Property taxes

One of the topics that comes up most often when discussing county commissioners is property taxes. Let’s be honest, we would all love a break from property taxes and we certainly do not want to pay more than our fair share. While it is prudent to ensure that your property is valued properly, if it is classified correctly there is not much latitude given to appraisers at the county level. Their job is to utilize the state guidelines for each type of property to arrive at a fair value, then apply the mill levy to that value for assessment. For example, when valuing land, the state prescribes a valuation formula based on land use (cropland, grassland, irrigated, etc.) and soil type, utilizing an eight year history of NRCS data.

The mill levy is the sum of mill rates for each taxing entity. Examples of taxing entities include the county— whose funding provides all county services such as the health department, fire, ambulance, sheriff’s department, court system, register of deeds, roads and bridges, clerk, appraisal and treasury— and school districts, municipalities, and townships (for which the county has no jurisdiction other than collection and disbursement). These mill rates are determined by each entity’s proposed budget as a percentage of the property valuation for that district. For examples, visit jfcountyks.com/607/The-Mill-Levy.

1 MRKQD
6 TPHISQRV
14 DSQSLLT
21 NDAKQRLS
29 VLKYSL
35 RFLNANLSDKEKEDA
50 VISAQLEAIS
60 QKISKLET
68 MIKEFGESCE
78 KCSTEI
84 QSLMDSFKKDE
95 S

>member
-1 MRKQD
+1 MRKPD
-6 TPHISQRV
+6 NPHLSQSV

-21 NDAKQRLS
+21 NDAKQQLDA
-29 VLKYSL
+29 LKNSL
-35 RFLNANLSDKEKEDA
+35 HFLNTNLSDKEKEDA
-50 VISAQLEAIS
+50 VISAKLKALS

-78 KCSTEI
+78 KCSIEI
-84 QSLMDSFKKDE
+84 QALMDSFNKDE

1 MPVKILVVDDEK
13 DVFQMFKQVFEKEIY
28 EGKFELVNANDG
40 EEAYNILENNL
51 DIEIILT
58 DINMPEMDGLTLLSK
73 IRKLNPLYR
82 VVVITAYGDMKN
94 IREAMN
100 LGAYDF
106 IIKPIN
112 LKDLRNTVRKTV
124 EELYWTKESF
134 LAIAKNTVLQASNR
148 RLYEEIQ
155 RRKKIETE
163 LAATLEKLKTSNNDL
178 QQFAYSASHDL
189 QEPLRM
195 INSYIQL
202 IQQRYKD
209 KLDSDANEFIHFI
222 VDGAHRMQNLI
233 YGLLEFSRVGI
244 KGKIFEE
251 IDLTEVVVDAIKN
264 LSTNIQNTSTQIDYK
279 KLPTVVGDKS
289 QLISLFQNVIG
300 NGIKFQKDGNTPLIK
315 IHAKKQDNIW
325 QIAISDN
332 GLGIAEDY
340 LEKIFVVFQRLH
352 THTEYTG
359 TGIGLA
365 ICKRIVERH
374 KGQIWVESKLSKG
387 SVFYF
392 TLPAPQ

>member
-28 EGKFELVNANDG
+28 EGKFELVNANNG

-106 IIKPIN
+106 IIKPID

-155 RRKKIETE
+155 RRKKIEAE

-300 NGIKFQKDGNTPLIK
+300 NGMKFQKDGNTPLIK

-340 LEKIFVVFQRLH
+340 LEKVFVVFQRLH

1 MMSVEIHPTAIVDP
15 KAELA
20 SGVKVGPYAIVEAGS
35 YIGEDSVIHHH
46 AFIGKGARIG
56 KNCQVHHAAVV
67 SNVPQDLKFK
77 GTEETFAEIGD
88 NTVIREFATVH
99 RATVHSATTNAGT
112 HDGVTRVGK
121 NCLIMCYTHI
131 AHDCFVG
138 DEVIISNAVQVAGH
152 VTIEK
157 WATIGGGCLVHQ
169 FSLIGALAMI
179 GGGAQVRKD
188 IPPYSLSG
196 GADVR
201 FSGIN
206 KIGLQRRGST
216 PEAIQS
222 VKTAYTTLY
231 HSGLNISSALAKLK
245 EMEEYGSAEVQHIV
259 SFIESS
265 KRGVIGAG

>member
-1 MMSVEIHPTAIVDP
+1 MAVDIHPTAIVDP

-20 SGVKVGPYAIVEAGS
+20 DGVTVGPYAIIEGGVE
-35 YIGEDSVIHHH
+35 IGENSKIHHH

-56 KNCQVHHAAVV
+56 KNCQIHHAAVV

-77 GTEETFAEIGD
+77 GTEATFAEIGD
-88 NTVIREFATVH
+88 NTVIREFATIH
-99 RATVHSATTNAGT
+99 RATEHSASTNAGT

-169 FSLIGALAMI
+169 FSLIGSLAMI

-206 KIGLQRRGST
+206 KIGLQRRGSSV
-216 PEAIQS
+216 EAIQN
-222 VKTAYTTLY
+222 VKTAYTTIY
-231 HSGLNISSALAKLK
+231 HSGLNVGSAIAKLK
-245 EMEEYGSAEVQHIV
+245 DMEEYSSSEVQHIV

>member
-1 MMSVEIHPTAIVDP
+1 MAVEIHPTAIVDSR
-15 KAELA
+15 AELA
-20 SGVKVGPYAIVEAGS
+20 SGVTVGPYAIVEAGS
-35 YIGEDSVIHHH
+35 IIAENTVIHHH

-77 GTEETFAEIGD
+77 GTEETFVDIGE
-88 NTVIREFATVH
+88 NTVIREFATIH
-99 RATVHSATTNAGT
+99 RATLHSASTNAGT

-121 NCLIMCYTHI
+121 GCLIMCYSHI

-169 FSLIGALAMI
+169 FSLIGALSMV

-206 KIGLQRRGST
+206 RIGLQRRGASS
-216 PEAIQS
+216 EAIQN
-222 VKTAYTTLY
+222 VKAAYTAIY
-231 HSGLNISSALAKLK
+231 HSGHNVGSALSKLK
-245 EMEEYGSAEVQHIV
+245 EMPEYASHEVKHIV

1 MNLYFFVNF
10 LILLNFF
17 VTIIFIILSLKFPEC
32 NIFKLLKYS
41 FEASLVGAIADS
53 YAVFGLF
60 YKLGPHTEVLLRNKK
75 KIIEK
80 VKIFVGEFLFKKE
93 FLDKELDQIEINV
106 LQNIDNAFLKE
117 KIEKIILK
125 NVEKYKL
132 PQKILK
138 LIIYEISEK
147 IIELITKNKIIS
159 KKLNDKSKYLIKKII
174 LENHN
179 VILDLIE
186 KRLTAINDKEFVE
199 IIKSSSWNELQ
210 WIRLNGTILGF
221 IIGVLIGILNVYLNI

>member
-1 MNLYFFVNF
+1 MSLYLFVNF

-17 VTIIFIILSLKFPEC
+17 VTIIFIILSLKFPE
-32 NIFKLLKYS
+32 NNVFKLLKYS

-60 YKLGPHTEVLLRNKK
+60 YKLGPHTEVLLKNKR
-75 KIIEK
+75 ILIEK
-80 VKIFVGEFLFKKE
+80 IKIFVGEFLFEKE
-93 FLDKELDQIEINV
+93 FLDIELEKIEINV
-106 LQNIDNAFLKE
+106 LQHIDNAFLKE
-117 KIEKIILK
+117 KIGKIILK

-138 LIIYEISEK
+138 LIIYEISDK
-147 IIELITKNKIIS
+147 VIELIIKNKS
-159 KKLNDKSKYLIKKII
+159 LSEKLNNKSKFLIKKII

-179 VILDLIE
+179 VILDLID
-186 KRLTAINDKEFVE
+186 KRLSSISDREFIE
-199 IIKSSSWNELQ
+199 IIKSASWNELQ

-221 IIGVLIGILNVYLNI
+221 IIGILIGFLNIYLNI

The mill levy is applied to the assessed value of the property owned by individuals and businesses. The assessed value is a percentage of the appraised value (the fair market value); this assessment rate is set by the State Constitution. Business property is assessed at a higher rate than residential property. So for the example of farm land, after the use value is determined based on historic net revenue, that value is multiplied by the prescribed assessment rate (in this case 30%) and then multiplied by the mill levy to arrive at the property tax due; the portion of land attributed to your residence is assessed at a lesser rate of 11.5% and farm buildings are assessed at 25%.